This is a tricky one, hopefully some others will give their input to but there are a fair number of variables.
If you go for a solar heating system then there are evacuated tubes which are really efficient, they use these for hot water in Antarctica https://www.bas.ac.uk/about/antarctica/environmental-protection/ene...
With evacuated tubes you can heat your pool and when not in use, say mid winter use the system for under floor heating. The only real downsides are in summer when the pool is up to temperature you have to find something to do with the available hot water so you obviously can heat your hot water tank but then what.
You need a fair amount of space for the tube arrays as well.
Forget rubber mats they just leak after a while.
There are various other polypropylene solar collectors which pump the pool water through them all quite simple but again you need quite an area to put them in (roughly 50% of the pools surface area) and they will cause some restriction in the water flow possibly increasing your electricity consumption as well. This depends on what height the panels are at. A friend of mine has his on the roof which is quite high so he increases the variable speed pump when the heating is required and that uses an additional 1275 watts per hour, another has them at ground level so no real issues there.
Then there is the air to water heat pump, these will work at the turn of the key whereas the above solar is only really effective when it warm outside and the sun is shining . Different for Evacuated tubes, they can work when it's cold but bright outside.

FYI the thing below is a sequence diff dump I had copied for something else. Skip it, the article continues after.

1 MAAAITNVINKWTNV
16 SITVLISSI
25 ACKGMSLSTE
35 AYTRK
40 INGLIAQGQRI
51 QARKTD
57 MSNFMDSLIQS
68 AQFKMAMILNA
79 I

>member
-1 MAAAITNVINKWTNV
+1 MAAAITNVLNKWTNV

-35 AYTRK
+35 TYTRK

The heat pumps are like a fridge working in reverse, for a smaller amount of electricity say 2.5Kw you get a heat output of 10-12.5Kw as they use a fridge type setup to grab the warm air through a compressor into a heat exchanger to heat the water. Depending on the model some can work down to a temperature of -5 c although the performance will drop off drastically to maybe 5Kw as it gets colder. These pumps also have a smaller area required to site them but they are noisier than solar. It should be possible when not heating your pool to utilise the heat pump for underfloor heating as well but careful attention needs to be placed in the flow rate as pools generally use a high flow rate. The flow through the heat pump has only a minimal restriction on the pump so these can also be used on an ultra efficient Eco pool filtration/pump setup.
Not forgetting of course the need for a good cover to retain the heat you have in the pool. Insulating floor and walls of the pool structure is often overlooked and treated with a Gallic shrug but it works and can save 50% of the heating requirements of an insulated pool.